In some examples, identifying information (e.g., watermarks embedded in the media content, signatures collected and labeled for the media content, etc.) for the media content has been previously associated with the media content. In some such examples, the identifying information can be obtained and used to generate the tag(s). The example tag(s) can be associated with media content prior to distribution (e.g., before internet media content is streamed to presentation locations (e.g., households)). For example, the tag(s) may be associated with the media content in a webpage distributing the media content, inserted in metadata of the media content (e.g., in a file containing the media content or a file associated with the file containing the media content), inserted in metadata of a stream, etc. The example tag(s) can later be extracted at presentation location(s) and analyzed to identify the media content and increment records for exposure to the media content. Where the tag(s) are generated based on identifying information used to identify the media content in other monitoring systems (e.g., watermarks or signatures used to identify the media content in a television broadcast system), media content presentation records collected using the tags may be combined with or compared to the records from the other distribution systems. In some examples, the identifying information and the tag(s) may be collected at a presentation location. The tag(s) may be compared with the identifying information to validate that the tag(s) are correct (e.g., to confirm that the tag(s) correctly identify the media content). If the format of the previously associated identifying information changes (e.g., technology developments may change the details of the watermarks, signatures, etc.), new tag(s) can be generated using the adaptable tag structure described herein.

FIG. 1 is a block diagram of an example system 100 to generate a tag for media content and to retrieve such tag at a presentation location 114 for analysis at a central facility 120.

In the example system 100, media content is added to a content data store 104. In the illustrated example, some media content is identified in a reference library of the central facility 120 by identifying information embedded in or otherwise broadcast with the media content (e.g., watermarks), some media content is identified in a reference library stored by the central facility 120 based on identifying information inherent in the program (e.g., using media content signatures), some media content is associated with identifying information to enable embedding of the identifying information (e.g., adding watermarks), and some media content is unknown. In other examples, any combination of methods for identifying media content may be used. In the illustrated example identifying information and/or other attribute data is stored with the media content in the content data store 104. Alternatively, the metadata may be stored in another device linked to the content data store 104 and/or linked to devices that require access to the metadata.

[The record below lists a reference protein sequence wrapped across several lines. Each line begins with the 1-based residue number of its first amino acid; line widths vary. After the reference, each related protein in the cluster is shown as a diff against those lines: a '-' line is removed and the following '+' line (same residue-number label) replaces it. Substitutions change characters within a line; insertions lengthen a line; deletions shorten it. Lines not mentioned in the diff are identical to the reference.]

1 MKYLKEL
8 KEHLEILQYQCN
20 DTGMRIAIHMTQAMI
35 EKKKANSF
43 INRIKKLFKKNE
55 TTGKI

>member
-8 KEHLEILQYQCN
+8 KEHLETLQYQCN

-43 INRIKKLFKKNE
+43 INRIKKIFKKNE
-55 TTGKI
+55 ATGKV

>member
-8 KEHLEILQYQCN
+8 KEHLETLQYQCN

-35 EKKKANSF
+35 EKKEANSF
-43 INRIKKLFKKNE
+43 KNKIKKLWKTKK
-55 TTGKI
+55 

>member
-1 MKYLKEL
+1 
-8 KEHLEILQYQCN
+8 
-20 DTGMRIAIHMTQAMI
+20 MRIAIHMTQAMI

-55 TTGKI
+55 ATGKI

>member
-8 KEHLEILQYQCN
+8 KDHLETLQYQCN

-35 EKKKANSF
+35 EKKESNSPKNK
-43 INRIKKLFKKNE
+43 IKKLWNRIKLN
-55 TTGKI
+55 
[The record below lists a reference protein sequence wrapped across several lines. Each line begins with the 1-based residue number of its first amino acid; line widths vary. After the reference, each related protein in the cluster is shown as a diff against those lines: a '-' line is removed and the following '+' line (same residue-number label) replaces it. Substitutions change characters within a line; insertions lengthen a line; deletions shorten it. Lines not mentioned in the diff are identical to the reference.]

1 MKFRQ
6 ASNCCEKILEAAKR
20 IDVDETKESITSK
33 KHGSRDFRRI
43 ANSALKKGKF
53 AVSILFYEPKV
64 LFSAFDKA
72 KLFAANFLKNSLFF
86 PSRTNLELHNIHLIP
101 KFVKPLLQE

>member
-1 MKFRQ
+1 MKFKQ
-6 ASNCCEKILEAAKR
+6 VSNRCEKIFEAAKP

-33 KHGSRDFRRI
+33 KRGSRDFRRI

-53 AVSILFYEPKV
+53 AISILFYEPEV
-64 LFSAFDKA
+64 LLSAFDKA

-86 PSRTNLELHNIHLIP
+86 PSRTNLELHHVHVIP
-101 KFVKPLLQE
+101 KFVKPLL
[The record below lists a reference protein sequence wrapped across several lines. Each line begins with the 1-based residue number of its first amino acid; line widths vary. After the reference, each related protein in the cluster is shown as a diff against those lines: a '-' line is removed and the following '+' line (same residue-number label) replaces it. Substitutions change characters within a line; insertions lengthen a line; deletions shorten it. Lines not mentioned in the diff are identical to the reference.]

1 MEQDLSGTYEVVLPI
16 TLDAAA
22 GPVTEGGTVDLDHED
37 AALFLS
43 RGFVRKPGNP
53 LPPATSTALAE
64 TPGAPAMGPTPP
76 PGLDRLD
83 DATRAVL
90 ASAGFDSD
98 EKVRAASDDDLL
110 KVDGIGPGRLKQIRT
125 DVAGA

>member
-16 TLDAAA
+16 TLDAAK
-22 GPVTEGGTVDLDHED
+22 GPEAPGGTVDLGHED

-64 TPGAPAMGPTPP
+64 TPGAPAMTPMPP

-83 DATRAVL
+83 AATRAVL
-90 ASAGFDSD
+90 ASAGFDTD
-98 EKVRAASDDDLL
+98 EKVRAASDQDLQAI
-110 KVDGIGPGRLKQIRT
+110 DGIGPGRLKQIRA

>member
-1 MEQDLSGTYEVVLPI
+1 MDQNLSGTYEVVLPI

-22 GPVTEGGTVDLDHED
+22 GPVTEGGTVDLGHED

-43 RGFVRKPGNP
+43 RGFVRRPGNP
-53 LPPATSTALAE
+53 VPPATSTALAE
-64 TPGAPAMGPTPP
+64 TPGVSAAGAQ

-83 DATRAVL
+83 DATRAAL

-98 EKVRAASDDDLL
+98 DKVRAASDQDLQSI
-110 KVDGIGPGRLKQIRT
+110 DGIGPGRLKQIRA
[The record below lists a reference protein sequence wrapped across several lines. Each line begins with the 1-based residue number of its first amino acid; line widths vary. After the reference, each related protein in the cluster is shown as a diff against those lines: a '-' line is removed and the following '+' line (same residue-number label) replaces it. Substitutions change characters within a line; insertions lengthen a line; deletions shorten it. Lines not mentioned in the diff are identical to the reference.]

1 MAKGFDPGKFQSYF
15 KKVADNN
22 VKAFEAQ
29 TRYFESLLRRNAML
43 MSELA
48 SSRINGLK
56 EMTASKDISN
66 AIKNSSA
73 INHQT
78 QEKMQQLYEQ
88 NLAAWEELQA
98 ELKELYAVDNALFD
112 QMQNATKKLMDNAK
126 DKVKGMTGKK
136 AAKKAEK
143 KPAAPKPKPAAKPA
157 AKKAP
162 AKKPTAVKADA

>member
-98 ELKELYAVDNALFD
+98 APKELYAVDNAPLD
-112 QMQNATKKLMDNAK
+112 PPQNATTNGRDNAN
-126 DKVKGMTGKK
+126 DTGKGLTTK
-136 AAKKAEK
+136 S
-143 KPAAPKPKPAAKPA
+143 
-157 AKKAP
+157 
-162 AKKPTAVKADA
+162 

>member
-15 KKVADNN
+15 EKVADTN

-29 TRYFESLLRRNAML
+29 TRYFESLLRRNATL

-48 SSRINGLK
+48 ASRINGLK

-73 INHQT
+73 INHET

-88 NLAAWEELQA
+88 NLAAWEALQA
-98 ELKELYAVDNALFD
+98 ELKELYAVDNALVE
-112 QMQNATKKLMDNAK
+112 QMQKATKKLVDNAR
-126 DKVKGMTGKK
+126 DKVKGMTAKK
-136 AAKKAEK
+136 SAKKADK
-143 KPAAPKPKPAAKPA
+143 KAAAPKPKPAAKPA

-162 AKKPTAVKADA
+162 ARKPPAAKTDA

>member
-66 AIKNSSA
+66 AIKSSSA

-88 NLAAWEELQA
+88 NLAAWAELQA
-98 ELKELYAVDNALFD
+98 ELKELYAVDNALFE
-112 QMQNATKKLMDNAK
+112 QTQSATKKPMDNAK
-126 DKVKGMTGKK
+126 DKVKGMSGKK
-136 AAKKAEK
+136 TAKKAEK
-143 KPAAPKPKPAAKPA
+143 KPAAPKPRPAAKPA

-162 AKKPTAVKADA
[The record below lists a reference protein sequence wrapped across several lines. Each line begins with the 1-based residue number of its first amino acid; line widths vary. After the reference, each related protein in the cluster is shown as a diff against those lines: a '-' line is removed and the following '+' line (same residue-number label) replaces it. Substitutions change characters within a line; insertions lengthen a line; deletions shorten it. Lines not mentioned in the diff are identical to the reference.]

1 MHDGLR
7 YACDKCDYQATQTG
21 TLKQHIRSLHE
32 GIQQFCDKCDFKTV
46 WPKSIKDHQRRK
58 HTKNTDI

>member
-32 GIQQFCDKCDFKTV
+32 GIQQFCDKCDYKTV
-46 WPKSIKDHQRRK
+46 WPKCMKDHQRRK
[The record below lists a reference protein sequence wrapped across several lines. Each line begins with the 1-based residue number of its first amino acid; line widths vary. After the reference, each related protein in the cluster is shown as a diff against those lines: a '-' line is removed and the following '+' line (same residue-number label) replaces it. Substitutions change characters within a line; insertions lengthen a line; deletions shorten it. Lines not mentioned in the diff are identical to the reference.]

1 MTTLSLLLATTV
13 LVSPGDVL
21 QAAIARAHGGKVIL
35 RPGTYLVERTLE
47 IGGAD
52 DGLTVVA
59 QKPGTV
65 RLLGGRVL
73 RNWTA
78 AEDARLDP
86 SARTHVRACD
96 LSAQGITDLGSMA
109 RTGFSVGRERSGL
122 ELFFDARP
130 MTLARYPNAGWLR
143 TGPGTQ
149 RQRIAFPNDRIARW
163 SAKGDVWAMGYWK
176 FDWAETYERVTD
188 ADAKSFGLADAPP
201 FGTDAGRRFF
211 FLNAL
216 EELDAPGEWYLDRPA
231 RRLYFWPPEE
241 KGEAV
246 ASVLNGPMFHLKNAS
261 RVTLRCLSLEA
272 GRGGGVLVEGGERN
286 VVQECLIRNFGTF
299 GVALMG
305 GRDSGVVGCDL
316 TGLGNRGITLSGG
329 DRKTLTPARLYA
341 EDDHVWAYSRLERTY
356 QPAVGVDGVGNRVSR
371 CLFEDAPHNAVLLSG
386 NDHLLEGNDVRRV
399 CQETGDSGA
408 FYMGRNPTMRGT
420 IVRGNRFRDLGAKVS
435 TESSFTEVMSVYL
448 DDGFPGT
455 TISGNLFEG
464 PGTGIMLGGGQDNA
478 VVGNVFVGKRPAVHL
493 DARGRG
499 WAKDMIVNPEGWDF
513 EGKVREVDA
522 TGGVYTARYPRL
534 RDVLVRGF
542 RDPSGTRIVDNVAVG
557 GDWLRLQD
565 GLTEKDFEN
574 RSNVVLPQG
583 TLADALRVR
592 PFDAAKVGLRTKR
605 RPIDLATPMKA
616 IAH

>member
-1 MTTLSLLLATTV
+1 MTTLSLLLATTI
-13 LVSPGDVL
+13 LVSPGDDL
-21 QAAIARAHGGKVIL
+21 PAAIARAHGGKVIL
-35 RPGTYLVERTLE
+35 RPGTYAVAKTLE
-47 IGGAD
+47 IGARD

The content data store 104 may be any combination of one or more data storage devices. For example, the content data store 104 may be one or more databases, one or more network storage locations, one or more hard drives, one or more files, one or more extensible markup language (XML) files, any combination of the foregoing, etc. In the illustrated example, the content data store 104 provides media content to the media identifier tool 105 for tagging the media content. The example content data store 104 receives media content that has been associated with identifying information (e.g., watermarks, signatures, etc.) from the media identifier tool 105 and/or receives tags that identify the media content from the media identifier tool 105. The content data store 104 provides media content to the content server 112 for distribution to presentation locations (e.g., the presentation location 114).

The example media identifier tool 105 of FIG. 1 receives media content from the content data store 104 and analyzes the media content to generate a tag for the media content and, in some instances, to embed or otherwise associate identifying information with the media content. The media identifier tool 105 of the illustrated example retrieves identifying information from the central facility 120. In the illustrated example, the media identifier tool 105 includes an identity analyzer 106, a tag generator 108, and a central facility transceiver 110.